Wellington's water contractor suggested the Wellington City Council might like to relax some of the performance targets for its pipe network if it wanted the contractor to start meeting them.
Currently the target time for resolving non-urgent issues related to drinking water is five days. But current figures show Wellington Water is taking 22 days, on average, to resolve these issues.
The target is five.
The average response time to urgent calls was eight hours - twice the target of four.
These figures come from a closed-door briefing to councillors and council executives on 19 February, that RNZ has obtained under a request for official information.
In the briefing, Wellington Water said the council has already failed on its performance targets this financial year - which cover sewage overflows into the harbour, E coli contamination and callout response times.
A target on drinking water consumption - which is largely affected by the number of leaks in the network - is also unlikely to be met.
Along with a call for significant investment over the next 30 years, one suggestion was to relax expectations for lower priority work.
The contractor said it was dealing with an increase in calls from members of the public about things like outages and other problems with the network.
"They don't want to wait for improved performance and they are increasingly digitally savvy when they don't get it."
Councillor Fleur Fitzsimons, who was in the meeting, said this would be a cop-out.
"The failure to meet those performance measures cannot become a reason to reduce those measures.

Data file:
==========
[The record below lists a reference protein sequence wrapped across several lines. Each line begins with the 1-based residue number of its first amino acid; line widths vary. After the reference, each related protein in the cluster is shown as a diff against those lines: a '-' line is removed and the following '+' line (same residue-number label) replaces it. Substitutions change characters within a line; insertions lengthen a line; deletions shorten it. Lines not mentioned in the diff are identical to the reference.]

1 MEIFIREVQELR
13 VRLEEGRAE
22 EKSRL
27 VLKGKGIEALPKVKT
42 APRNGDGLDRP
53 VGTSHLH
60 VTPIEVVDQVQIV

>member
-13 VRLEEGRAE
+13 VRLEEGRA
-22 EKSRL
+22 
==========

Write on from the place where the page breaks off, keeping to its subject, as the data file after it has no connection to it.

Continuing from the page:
"We need the increased investment and concerted determination to ensure that all performance measures are met and hopefully exceeded."
Fitzsimons represents the Ōwhiro Bay community, which has been plagued by ongoing issues with cross contamination in its pipe network, leading to fecal matter being discharged into the marine reserve.
Mayor Andy Foster said any suggestion to lower targets was rejected.
"We expected that the targets would be met in future, and I know that a lot of work has been done since then.
"I think the key message is that over the last few months they have performed exceptionally well, they and their contractors."
Since the briefing, Foster has set up a mayoral taskforce to help address and monitor the issues. The taskforce was temporarily suspended during the Covid-19 crisis, but will meet again next week.
It's understood $26 million has been set aside for water issues in the council's draft 2020/21 annual plan.
Foster said this money was for things like a roving crew to actively seek out leaks and address cross contamination issues.
Asked if this money might disappear due to Covid-19, Foster said the spend would be a priority and, if anything, would increase.
He said Covid-19 has helped to speed up some essential pipe repairs - like in Willis St, Moa Point and Mt Albert, as extra contractors were available.
Wellington Water did not respond to a request for an interview.